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Do elephants mourn their dead?

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Anxiety, suffering, altruism, despair, empathy, solidarity, depression, compassion, sadness… They are human feelings. But only humans? Although many people may believe so, scientists know that it is not. Also some animal species know what feelings of loss and complex emotional pain are. A team of researchers from the Indian Institute of Sciences has analyzed the behavior of elephants in the face of the death of members of their herd. And the results reveal that these gigantic animals are much more “human” than one might imagine.

Yes, elephants also mourn their dead. And they watch over them, and possibly bury them. The latest research into these huge animals has been carried out by a team of researchers from the Indian Institute of Sciences, who analyzed amateur-captured videos to learn more about how elephants respond when one of their herd members dies. His article has just been published in the journal ‘Royal Society Open Science’.

Other scientists had previously found evidence that some creatures other than humans, such as apes and dolphins, respond to the death of a member of their groupparticularly mothers losing a calf.

But researchers at the Indian Institute of Science noted little research on how elephants respond when one of their own dies. They faced the difficulty of capturing video evidence of elephants reacting to death due to its rarity.

Scientists cannot simply follow elephants until one of them dies due to time constraints. But the authors of this study surmised that other people would have witnessed such events and that some of them might have recorded the action.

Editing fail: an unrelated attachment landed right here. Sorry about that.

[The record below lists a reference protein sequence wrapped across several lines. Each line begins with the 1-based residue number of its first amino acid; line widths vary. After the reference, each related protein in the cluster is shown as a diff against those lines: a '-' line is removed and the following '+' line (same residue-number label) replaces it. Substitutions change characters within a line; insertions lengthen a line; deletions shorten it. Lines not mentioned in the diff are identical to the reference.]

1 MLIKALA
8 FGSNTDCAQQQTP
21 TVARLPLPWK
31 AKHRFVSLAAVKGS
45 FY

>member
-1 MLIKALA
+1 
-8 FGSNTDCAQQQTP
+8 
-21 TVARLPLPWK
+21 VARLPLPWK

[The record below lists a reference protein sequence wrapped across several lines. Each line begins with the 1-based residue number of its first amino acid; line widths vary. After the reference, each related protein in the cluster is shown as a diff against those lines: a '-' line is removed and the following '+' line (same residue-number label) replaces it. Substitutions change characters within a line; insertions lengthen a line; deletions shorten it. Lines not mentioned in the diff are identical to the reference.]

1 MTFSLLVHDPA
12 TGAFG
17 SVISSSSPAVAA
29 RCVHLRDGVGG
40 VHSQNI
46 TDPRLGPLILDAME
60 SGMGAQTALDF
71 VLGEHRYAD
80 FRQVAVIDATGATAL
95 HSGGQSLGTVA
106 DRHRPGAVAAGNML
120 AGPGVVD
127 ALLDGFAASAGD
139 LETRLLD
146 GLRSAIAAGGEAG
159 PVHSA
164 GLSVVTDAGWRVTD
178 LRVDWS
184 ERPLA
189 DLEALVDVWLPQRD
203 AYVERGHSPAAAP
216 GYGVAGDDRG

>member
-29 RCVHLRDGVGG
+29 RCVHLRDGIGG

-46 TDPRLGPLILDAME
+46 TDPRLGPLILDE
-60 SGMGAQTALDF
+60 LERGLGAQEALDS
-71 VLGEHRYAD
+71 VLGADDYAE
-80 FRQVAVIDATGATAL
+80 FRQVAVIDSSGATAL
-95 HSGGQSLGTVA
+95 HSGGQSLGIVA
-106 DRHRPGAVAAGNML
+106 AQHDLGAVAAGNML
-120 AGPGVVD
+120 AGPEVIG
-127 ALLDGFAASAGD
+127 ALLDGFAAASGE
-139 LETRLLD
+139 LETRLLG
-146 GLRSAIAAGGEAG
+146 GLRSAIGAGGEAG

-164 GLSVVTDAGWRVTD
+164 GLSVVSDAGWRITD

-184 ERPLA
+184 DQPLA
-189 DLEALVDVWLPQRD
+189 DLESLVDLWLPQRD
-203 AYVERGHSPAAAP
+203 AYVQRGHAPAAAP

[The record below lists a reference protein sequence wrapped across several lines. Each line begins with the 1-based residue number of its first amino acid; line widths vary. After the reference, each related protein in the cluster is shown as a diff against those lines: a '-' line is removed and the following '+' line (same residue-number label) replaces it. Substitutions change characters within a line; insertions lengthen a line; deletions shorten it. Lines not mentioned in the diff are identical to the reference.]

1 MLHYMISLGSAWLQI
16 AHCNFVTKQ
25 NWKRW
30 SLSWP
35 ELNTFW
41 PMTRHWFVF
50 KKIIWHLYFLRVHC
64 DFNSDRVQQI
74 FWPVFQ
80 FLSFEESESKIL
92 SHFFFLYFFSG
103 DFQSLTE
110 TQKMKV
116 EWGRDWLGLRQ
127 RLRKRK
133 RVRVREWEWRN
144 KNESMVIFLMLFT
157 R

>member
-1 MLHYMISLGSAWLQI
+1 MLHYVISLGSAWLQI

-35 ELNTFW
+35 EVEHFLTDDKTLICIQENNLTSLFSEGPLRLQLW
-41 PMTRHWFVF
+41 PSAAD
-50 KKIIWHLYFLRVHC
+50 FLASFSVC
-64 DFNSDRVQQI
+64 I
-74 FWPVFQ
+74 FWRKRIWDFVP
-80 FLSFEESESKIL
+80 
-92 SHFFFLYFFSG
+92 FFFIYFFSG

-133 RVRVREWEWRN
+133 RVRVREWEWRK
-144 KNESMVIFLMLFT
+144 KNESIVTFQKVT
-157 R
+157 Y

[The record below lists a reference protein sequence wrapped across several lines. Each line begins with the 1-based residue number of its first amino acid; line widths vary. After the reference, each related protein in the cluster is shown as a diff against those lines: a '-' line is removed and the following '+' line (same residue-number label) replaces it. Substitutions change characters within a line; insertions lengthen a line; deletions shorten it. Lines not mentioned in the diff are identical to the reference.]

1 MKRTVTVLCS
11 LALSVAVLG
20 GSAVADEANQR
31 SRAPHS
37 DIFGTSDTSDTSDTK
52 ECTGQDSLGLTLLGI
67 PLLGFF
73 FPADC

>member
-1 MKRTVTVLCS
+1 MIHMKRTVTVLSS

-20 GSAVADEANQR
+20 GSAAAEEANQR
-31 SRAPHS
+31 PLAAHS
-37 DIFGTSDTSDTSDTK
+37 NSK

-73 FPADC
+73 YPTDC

Trying to revive the dead

So they searched social media, more specifically YouTube, and found 24 videos showing elephants reacting to the death of one of their herd members, usually a very young one.

The researchers found that the most common reaction was touching or petting the carcass, usually the face or ears. They also observed cases in which elephants sniffed the corpses. On other occasions members of a group of elephants also performed various types of noise in reaction to a death, and some attempted to reanimate the dead creature.

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The researchers’ conclusion is that elephants not only do they notice when one of their members dies, but they “actively grieve”, particularly mothers when they lose a calf. In fact, in five cases, the mothers carrying their dead calf for several days after their death.

In these reactions, the adult female carrying the dead calf was not usually alone but accompanied or surrounded by other members of the herd. In one of the cases, her mother was violent with a young elephant and did not allow him to approach the corpse of her calf.

There were 19 cases where elephants were observed exploring the corpsesapproaching, investigating and “exhibiting a human-like behavior toward dying and dead individuals,” the study authors note.

There were also frequent attempts to lift or hold dead bodies and what scientists concluded they were attempts to revive the dead and dyingby gently pushing with the fangs and lifting them with the help of the trunk and legs.